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Cold Mountain

Southern crossing

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Anthony Minghella's film of Cold Mountain, the best-selling Civil War novel by Charles Frazier, is half a movie for the price of one. But fortunately that half is quite satisfying. Once Minghella gets through an hour of reticent glances between his chaste lovers, he settles upon a story that moves back and forth between their separate lives: the woman at home in North Carolina, tending a farm and waiting to learn the fate of her heart, and the man wandering in the wilderness, trying to return to the tranquil life he knew.

 

The woman is Ada (Nicole Kidman), the daughter of a South Carolina preacher (Donald Sutherland) who moves slightly north to the titular Cold Mountain because the air is better for his ailing lungs. She's a well-educated girl who knows piano, literature, the constellations and how to press flowers. But she doesn't know how to grow them, and she certainly knows nothing about love.

 

The man is Inman (Jude Law), taciturn to his last wavy hair, a builder and farmer who doesn't much care for the thought of war, especially in light of what they'll be defending (the rights of rich men to own slaves). But off to war he goes, where he survives an 1864 battle that begins with an explosive surprise Northern attack on the Southern position, then ends badly after the cavern created by the explosion turns the advancing field of Northern soldiers into sitting ducks.

 

This roughly five-minute battle scene -- which Minghella presents as a horrific frenzy that leads to a holocaust of bodies piled high -- is all that made me not want to walk out of Cold Mountain. How, I wondered, can a smart director, clearly committed to making serious movies (like The English Patient -- which, for the record, I can't stomach), not see how over-scored, over-wrought and insipid a movie he's made?

 

But then things change. Inman gets shot, and when he receives a beautiful letter from Ada, he deserts his sickbed -- and the Rebel army -- to return home to her. Along the way he encounters an absorbing ethnography of Southern life: a lecherous preacher (Philip Seymour Hoffman) who's about to kill the black girl he got pregnant, a Judas hillbilly (Giovanni Ribisi) and his extended clan of horny womenfolk, a delicate war widow (Natalie Portman) who just wants someone to hold her.

 

Meanwhile, back home, Ada's life (her father is now dead) changes considerably under the brash tutelage of Ruby (Renée Zellweger), a swaggering country gal who's every bit as self-sufficient around Ada's farm as Ada is educated and useless. Together with a nearby widow (Kathy Baker), they form a sort of proto-feminist working farm that prefigures the 20th-century wartime factory economics of Rosie and her riveters.

 

What emerges from this is a portrait not of a particularly dull love story, but of the more universal human need for community and peace. Minghella doesn't try to re-negotiate his story's particular war, choosing instead to reflect on the practice in general. The women especially seem to have a sense of things, and while their ways of expressing it most often feel written and banal -- Zellweger: "This world won't stand long. God won't let it." Portman: "Take metal out of this world, every blade, every gun" -- the movie's overall anti-war sentiment feels authentic enough.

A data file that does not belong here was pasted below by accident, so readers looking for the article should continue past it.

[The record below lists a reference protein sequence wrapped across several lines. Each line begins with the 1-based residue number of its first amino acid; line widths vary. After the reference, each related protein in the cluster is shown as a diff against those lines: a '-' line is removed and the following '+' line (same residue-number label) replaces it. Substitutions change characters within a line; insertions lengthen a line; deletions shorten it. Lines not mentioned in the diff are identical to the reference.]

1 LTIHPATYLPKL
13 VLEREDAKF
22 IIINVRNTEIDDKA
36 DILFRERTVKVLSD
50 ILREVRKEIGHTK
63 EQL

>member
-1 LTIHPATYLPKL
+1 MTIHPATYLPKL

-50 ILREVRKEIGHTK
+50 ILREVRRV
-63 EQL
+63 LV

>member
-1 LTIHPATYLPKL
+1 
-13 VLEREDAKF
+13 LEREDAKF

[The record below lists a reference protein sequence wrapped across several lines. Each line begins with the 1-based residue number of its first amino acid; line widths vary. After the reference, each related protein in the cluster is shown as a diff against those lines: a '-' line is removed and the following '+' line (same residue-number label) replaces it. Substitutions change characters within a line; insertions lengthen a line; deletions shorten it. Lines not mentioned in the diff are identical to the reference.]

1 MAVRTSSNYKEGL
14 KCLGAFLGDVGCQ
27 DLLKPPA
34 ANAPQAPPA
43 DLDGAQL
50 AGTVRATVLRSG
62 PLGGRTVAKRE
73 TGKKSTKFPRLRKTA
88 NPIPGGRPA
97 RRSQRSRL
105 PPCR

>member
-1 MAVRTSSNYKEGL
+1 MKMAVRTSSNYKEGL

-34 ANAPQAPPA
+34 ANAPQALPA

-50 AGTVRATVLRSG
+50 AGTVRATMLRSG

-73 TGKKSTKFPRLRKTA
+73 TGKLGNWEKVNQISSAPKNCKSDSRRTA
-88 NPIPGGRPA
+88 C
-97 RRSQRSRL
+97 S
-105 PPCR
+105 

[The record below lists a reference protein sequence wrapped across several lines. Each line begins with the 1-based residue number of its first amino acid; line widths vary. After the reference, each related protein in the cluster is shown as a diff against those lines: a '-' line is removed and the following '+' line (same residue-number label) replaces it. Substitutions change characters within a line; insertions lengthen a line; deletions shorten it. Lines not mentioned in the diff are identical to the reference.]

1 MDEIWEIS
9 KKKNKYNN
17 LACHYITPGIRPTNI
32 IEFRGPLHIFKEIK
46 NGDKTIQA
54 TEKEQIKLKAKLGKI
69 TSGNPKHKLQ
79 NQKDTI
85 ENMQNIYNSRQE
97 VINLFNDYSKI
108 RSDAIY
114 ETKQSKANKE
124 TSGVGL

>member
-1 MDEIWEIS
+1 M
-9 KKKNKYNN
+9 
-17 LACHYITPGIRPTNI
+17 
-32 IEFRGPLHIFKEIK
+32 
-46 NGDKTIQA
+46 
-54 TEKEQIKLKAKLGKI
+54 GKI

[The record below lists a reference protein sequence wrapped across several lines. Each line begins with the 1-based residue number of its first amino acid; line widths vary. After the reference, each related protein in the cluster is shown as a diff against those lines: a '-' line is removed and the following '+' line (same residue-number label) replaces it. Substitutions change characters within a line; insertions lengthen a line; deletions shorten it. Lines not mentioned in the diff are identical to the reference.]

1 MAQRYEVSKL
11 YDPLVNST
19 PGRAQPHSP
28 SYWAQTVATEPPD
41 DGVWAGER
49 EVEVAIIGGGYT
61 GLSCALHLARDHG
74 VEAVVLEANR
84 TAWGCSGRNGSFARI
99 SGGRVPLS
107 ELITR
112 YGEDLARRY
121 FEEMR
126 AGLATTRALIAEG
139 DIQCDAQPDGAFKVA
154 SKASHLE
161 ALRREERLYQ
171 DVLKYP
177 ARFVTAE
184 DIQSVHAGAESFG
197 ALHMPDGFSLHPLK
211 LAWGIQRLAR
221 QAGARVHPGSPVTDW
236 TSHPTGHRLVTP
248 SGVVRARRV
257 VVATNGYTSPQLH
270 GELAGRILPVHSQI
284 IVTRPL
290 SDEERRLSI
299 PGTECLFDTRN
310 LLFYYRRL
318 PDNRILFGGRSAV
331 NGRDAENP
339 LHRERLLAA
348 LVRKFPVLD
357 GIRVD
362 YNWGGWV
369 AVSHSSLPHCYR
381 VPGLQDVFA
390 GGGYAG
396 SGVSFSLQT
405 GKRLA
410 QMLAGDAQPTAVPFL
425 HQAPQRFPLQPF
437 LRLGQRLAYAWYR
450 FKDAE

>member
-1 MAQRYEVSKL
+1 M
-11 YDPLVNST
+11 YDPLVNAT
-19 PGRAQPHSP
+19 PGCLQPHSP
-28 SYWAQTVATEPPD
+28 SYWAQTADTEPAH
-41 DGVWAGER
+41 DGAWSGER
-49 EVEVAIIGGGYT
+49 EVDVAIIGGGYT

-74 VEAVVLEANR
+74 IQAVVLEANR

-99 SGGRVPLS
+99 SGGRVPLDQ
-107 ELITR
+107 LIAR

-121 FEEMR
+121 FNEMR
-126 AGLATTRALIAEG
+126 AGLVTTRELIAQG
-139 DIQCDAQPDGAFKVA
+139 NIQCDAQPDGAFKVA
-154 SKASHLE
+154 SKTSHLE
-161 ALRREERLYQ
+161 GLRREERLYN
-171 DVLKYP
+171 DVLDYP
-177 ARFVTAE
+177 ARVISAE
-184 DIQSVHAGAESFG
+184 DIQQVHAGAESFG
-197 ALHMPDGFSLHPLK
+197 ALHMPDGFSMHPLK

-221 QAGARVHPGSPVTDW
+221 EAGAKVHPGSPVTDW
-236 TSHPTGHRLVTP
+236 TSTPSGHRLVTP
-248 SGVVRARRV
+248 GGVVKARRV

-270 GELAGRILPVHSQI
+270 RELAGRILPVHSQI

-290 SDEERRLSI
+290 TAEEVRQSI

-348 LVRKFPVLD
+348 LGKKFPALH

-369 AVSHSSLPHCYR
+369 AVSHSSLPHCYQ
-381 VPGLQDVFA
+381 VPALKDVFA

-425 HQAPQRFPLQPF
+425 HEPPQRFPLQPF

So, too, do its snapshots of 19th-century backwoods Southern life. There's a pleasing gothic mysticism in the ambiance and images during the good hour of Cold Mountain, as if Minghella, who is English, adapts Frazier's novel with a foreigner's curious eye. He's careful to show atrocities on both sides: the Northerners who rape and the Southerners who, on a vigilante search for deserters, wipe out virtually an entire family of their own neighbors, leaving only a brutalized mother alive among the bodies of her executed husband and sons.

 

The acting in Cold Mountain is generally effective despite the constraints of a Hollywood production. Hoffman, the compelling Everyman of American cinema, is electric from the moment he appears, hovering over a ravine with a limp body in his arms. Zellweger's Ruby is very often too much, but in a way that you can enjoy well enough before it annoys. Kidman has become Tragedy in human form, and Ada adds another historic figurine to her poignant panoply. Only Law feels entirely miscast: No amount of training can make him sound like he belongs in gray, so his voice in Cold Mountain is distracting in an almost indiscernible way, not like an Englishman who can't master an American Southern accent, but rather like a very good actor who's just a little off this time.

 

"God is weary of being called down on both sides of an argument," said Ada's preacher father, in a line that resonates clear into our own 21st-century excursion into Iraq. Don't get me wrong: Cold Mountain is not political. Minghella isn't that kind of director. He tells love stories, and he's never done it better than in his delightful ghost movie, Truly Madly Deeply. In Cold Mountain, he still gets stuck on affairs of the heart when he has so much better stuff to work with. But for an hour at least, he works with it. Three cameras

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